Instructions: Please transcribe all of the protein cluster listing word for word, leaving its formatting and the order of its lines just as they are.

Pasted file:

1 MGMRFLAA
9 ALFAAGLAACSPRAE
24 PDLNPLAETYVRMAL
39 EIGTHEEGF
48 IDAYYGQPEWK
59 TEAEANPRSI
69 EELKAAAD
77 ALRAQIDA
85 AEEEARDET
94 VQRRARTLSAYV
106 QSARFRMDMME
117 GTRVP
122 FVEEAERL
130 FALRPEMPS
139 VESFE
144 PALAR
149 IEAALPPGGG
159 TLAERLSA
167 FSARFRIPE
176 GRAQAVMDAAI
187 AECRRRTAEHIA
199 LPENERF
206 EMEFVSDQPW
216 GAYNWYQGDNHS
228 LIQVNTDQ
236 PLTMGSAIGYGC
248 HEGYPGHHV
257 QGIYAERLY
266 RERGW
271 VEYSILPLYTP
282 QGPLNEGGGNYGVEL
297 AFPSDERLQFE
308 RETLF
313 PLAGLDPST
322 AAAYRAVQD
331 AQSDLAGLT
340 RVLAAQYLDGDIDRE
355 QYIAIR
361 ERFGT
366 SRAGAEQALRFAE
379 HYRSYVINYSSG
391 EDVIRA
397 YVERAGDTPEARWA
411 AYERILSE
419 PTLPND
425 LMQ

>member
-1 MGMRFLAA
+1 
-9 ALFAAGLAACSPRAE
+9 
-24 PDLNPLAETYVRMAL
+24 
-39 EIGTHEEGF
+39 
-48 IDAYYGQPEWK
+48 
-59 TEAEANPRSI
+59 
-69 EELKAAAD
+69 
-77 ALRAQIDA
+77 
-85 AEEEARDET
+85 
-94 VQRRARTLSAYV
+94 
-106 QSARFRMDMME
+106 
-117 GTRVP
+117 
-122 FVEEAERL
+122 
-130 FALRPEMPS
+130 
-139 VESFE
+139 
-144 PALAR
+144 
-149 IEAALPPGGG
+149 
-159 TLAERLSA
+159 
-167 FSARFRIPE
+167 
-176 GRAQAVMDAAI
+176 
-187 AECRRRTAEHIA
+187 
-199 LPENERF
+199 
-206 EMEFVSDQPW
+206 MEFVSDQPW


1 MGMRFLAA
9 ALFAAGLAACSPRAE
24 PDLNPLAETYVRMAL
39 EIGTHEEGF
48 IDAYYGQPEWK
59 TEAEANPRSI
69 EELKAAAD
77 ALRAQIDA
85 AEEEARDET
94 VQRRARTLSAYV
106 QSARFRMDMME
117 GTRVP
122 FVEEAERL
130 FALRPEMPS
139 VESFE
144 PALAR
149 IEAALPPGGG
159 TLAERLSA
167 FSARFRIPE
176 GRAQAVMDAAI
187 AECRRRTAEHIA
199 LPENERF
206 EMEFVSDQPW
216 GAYNWYQGDNHS
228 LIQVNTDQ
236 PLTMGSAIGYGC
248 HEGYPGHHV
257 QGIYAERLY
266 RERGW
271 VEYSILPLYTP
282 QGPLNEGGGNYGVEL
297 AFPSDERLQFE
308 RETLF
313 PLAGLDPST
322 AAAYRAVQD
331 AQSDLAGLT
340 RVLAAQYLDGDIDRE
355 QYIAIR
361 ERFGT
366 SRAGAEQALRFAE
379 HYRSYVINYSSG
391 EDVIRA
397 YVERAGDTPEARWA
411 AYERILSE
419 PTLPND
425 LMQ

>member
-1 MGMRFLAA
+1 
-9 ALFAAGLAACSPRAE
+9 
-24 PDLNPLAETYVRMAL
+24 
-39 EIGTHEEGF
+39 
-48 IDAYYGQPEWK
+48 
-59 TEAEANPRSI
+59 
-69 EELKAAAD
+69 
-77 ALRAQIDA
+77 
-85 AEEEARDET
+85 
-94 VQRRARTLSAYV
+94 
-106 QSARFRMDMME
+106 
-117 GTRVP
+117 
-122 FVEEAERL
+122 
-130 FALRPEMPS
+130 
-139 VESFE
+139 
-144 PALAR
+144 
-149 IEAALPPGGG
+149 
-159 TLAERLSA
+159 
-167 FSARFRIPE
+167 
-176 GRAQAVMDAAI
+176 
-187 AECRRRTAEHIA
+187 
-199 LPENERF
+199 
-206 EMEFVSDQPW
+206 MEFVSDQPW